Wednesday, February 5, 2014

Getting Underway

It’s not quite as impressive as a pilot circling his aircraft, kicking the tires, testing control surfaces and draining fuel, but getting a 165-foot fast supply vessel ready for a voyage has its own rituals and procedures.

Verify tank cargo levels, perform stability calculations, prepare voyage plan, complete pre-departure checklist (check propulsion, steering, navigation and communication equipment, etc., etc.), bind deck cargo if necessary, ensure passenger and cargo manifests are complete and in-hand, check-in with dispatcher or rig, make security call, drop lines, don’t forget to check over my shoulder before pulling out ….

Getting underway involves all that and more. 

I can pretty much do it without conscious thought after so many repetitions. Not so much at home.

Wake the 3-year-old, breakfast for the 3-year-old, TV to cartoons, wake the baby, change and dress the baby, breakfast for the baby, dress the 3-year-old, make lunches for both boys, find socks – where are Conor’s damned socks?! – matching shoes for each child (on the correct feet this time, please), remember key card for the day care entrance, remember to carry everything to the truck, carry the baby and strap him into the truck while trying to keep tabs on the 3-year-old … shoo the dog back into the house. Did I even close the door?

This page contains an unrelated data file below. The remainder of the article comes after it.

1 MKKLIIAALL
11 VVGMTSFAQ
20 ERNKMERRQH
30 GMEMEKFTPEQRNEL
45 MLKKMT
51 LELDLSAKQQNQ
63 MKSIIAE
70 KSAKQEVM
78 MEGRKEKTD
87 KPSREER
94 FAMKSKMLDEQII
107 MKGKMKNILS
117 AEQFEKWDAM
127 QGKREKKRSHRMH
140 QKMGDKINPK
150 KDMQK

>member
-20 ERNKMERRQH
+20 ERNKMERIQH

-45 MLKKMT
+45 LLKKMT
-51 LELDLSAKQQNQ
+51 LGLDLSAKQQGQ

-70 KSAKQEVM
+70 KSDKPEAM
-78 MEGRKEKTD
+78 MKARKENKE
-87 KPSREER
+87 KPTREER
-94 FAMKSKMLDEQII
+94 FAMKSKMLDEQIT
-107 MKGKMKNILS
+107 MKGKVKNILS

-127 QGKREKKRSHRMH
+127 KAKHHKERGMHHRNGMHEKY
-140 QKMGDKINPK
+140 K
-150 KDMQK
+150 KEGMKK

Meanwhile, the subjects of my preparations are not made fast to anything, much less a dock. They are in constant motion and need frequent intervention while I’m doing everything else.

Truthfully, getting the boat underway is a lot easier – and faster – than getting the littles out the door to school with everything they need. (And damnit, I just remembered that I was supposed to take a blanket in for the baby this morning).

Some days it’s easier just to keep them at home with me.

My long-suffering and beautiful wife has her own rituals and procedures for mornings, and I’m guessing they are slightly more efficient than mine. Still, she gets the kids out the door and to school every workday before hers even starts, and that’s nothing less than amazing.

My hat’s off to you, Babe. 

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